How To Have a Good Day
Disclaimer: This article by no means discourages or speaks negatively toward the use of prescribed medications to manage anxiety and depression. Prescribed medications can be a helpful supplement to personal healing and treatment of mental illness. Talk to your doctor and/or licensed therapist should you have interest in exploring medication. Do what’s best for your health.
Trust me, I get it. Depression and anxiety are hard. A lot of times you must do the things that you really don’t want to do or the things that seem really difficult like get out of bed, shower, brush your hair, or even eat.
I’ve been there. In fact, a few times a week I am there. For some of us, happiness simply doesn’t come naturally. Our brains are unique in that they produce less of the chemicals (dopamine, serotonin, Oxycontin, and endorphins) which are responsible for kick starting pleasant emotions or content feelings.
Instead of relying on the natural production of those happy brain chemicals, it takes work and a personal commitment to creating a happy mood through positive intentions, thoughts, and actions.
When I wake up, my first thoughts are often, “Ugh, do I have to go through another day?” or “Today is a bad day.” These are negative thoughts. If I allow myself to co-sign or repeat self-loathing ideas, how do you think my day will look?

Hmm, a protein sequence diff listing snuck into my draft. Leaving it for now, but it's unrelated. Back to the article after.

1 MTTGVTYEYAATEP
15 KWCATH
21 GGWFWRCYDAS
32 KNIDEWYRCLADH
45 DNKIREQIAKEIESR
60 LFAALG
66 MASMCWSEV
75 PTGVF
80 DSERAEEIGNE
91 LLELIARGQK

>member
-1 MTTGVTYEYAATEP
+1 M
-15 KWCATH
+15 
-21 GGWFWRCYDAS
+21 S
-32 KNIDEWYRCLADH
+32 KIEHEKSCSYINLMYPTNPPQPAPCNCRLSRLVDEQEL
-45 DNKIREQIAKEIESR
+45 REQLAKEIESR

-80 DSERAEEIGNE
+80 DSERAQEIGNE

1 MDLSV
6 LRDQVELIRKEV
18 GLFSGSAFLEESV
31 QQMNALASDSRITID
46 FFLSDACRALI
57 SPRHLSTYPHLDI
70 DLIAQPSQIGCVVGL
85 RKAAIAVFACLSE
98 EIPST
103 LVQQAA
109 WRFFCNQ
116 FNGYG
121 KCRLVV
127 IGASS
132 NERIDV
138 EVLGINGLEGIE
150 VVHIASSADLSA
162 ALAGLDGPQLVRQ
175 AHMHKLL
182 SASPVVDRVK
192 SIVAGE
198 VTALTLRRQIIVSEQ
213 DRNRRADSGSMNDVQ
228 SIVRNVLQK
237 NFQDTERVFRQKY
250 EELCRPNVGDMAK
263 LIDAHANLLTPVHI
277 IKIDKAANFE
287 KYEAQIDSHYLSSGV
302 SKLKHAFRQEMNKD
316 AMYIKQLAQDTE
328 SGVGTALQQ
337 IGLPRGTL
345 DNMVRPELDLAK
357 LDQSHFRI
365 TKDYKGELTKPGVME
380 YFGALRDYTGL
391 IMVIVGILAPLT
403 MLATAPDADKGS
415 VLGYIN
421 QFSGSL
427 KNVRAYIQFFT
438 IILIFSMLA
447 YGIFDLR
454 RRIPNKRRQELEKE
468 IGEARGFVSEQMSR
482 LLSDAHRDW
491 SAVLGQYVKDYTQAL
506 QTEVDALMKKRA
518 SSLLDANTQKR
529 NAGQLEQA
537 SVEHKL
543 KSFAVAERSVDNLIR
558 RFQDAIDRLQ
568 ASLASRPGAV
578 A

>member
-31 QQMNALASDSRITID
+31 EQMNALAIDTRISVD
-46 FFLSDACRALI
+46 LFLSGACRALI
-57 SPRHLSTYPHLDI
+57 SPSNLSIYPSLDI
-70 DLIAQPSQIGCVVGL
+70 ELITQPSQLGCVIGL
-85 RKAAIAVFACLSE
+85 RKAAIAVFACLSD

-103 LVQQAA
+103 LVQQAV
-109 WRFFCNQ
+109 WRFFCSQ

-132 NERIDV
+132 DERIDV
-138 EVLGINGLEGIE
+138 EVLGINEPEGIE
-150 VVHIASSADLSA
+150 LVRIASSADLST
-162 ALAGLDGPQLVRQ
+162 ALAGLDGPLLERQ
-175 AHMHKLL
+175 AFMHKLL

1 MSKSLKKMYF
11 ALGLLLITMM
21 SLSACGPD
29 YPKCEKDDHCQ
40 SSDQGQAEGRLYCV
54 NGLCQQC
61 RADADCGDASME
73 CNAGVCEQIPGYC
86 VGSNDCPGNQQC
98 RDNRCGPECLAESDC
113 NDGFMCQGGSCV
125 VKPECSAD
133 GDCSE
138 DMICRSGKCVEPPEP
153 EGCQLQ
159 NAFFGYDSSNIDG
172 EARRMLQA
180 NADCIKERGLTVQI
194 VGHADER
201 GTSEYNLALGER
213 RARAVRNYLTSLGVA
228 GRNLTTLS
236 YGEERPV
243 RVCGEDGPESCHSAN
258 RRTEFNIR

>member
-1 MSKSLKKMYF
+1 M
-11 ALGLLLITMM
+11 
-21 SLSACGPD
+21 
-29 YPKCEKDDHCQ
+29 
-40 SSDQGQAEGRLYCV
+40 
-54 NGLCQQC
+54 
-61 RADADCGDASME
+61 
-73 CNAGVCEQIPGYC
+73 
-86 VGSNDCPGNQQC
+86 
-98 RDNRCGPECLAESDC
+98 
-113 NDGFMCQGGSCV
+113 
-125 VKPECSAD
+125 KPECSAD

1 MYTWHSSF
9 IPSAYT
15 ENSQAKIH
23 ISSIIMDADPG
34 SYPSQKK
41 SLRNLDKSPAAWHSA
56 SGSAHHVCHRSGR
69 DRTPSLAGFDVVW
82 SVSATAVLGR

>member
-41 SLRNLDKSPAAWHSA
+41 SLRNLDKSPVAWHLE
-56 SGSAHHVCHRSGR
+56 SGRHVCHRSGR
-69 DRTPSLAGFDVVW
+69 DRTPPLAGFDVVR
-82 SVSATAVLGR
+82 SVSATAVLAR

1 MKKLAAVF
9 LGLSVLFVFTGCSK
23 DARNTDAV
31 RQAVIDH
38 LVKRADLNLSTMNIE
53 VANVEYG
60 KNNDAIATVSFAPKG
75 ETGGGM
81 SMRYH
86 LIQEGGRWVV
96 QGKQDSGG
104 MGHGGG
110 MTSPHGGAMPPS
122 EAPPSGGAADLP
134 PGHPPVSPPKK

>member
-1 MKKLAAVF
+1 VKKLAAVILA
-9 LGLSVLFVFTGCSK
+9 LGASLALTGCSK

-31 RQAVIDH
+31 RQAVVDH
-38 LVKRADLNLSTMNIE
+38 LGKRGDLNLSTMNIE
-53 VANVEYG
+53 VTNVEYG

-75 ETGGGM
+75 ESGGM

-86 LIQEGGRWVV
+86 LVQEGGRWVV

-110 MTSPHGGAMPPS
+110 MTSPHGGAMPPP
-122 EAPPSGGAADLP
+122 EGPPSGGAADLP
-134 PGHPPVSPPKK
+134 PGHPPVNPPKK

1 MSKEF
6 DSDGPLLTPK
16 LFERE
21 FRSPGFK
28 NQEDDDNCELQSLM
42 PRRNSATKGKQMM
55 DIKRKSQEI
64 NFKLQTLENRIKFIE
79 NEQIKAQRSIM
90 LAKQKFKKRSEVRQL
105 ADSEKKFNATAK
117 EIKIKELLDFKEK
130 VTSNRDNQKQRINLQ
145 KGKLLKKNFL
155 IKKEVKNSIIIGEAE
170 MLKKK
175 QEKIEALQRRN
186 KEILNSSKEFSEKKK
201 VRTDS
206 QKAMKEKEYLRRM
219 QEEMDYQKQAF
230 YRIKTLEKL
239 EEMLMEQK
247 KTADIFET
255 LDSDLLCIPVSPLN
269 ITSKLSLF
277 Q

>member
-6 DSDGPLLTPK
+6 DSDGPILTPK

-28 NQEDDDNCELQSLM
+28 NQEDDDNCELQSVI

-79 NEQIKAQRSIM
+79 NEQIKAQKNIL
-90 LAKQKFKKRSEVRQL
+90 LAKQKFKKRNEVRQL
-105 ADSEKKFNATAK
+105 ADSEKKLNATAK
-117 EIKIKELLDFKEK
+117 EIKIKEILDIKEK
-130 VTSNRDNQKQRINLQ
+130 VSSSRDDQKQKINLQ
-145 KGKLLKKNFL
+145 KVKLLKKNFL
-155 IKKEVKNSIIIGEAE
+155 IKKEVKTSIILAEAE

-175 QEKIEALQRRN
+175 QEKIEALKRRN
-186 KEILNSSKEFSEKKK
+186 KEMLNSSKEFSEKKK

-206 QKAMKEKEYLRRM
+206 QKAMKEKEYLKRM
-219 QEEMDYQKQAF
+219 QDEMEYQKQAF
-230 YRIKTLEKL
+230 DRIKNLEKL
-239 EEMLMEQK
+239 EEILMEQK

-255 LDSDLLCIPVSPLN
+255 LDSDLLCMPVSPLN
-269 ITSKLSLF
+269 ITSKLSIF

I’ll have a bad mood, be unproductive, unkind toward others, and feel unmotivated all because I believed “today is a bad day”. Let’s consider the alternative – generating positive thoughts.
Imagine the differences if I believe that today is the BEST DAY EVER? Think about things I might say, eat, wear, and what I’d do if it were the best day ever. Compare this experience with that of the “bad day”.
A huge part of managing anxiety and depression is shifting your perspective and deciding if you want to at least try to feel better. Several studies, including research by Perreau-Linck and colleagues, suggests that self-induced alterations in thought can positively alter the brain. Essentially, rather than being in the passenger seat and solely dependent on the resting makeup of our brain’s chemicals, there are ways we can intentionally cause the happy brain chemicals to flow, AKA create happiness in our life.
That’s great news, right?! Basically, you are in control of how you feel. When your brain says, “Feel sad today,” respond with, “I feel great today”. Combat the negativity with positive energy to get your brain on the right track.
The tough reality is that you MUST do the hard things, the simple things, and the things that seem cliché or silly if you want to start feeling better. Start small, take baby steps – but you’ve gotta start by trying.
I challenge you to follow this routine, to get started on creating your most happy, best life. From the moment you wake up to the time you go to sleep make a conscious effort be more positive.
I initially created this challenge for myself after a long-term experience of debilitating anxiety and depression. This intentional routine not only transforms my mood, but it also empowers me with control and peace in believing that everything in life is going just fine, my friends.
Keep going, keep trying, and have a good day.